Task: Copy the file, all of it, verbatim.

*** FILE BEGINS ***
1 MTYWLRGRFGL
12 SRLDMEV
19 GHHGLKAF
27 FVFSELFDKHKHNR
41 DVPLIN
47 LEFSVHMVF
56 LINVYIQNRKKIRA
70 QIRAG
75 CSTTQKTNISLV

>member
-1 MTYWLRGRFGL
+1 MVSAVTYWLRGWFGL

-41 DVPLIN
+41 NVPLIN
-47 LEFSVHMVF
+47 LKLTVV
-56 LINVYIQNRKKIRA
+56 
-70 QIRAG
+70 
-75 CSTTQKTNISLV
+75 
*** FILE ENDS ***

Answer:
1 MTYWLRGRFGL
12 SRLDMEV
19 GHHGLKAF
27 FVFSELFDKHKHNR
41 DVPLIN
47 LEFSVHMVF
56 LINVYIQNRKKIRA
70 QIRAG
75 CSTTQKTNISLV

>member
-1 MTYWLRGRFGL
+1 MVSAVTYWLRGWFGL

-41 DVPLIN
+41 NVPLIN
-47 LEFSVHMVF
+47 LKLTVV
-56 LINVYIQNRKKIRA
+56 
-70 QIRAG
+70 
-75 CSTTQKTNISLV
+75 